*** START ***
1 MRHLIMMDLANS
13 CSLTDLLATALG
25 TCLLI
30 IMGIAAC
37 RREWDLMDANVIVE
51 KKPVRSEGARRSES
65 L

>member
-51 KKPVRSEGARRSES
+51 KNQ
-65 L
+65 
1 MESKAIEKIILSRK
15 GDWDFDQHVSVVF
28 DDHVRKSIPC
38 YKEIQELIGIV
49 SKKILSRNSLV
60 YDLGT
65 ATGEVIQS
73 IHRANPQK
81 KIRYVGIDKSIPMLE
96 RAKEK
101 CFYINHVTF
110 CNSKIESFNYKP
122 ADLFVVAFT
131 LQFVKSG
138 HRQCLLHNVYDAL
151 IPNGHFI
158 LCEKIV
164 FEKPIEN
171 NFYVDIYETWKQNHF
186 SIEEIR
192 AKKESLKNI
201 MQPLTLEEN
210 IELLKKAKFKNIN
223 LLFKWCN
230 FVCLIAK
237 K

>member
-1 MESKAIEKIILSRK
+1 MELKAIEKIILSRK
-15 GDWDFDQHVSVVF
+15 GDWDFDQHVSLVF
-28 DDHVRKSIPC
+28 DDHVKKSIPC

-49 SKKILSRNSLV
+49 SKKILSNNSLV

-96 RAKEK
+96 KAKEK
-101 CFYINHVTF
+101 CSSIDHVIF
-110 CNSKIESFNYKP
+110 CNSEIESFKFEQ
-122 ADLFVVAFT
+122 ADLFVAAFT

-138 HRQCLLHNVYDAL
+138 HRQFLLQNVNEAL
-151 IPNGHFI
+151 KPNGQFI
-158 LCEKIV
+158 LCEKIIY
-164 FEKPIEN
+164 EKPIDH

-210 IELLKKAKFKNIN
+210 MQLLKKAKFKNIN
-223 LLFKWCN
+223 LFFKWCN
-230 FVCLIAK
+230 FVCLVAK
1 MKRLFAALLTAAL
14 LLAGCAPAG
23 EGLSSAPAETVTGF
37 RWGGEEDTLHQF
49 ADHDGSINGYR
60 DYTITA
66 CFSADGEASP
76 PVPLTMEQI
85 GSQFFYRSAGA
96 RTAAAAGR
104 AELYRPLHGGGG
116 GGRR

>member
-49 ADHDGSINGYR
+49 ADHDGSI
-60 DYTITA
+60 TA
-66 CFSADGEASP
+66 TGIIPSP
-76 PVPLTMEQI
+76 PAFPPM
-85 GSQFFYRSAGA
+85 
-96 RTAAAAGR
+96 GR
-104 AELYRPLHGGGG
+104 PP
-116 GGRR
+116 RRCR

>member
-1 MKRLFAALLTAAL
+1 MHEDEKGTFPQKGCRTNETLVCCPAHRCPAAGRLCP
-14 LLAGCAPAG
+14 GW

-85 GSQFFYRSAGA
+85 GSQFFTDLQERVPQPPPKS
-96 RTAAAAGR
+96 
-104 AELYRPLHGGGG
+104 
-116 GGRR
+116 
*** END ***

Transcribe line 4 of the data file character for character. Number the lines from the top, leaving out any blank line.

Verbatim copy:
30 IMGIAAC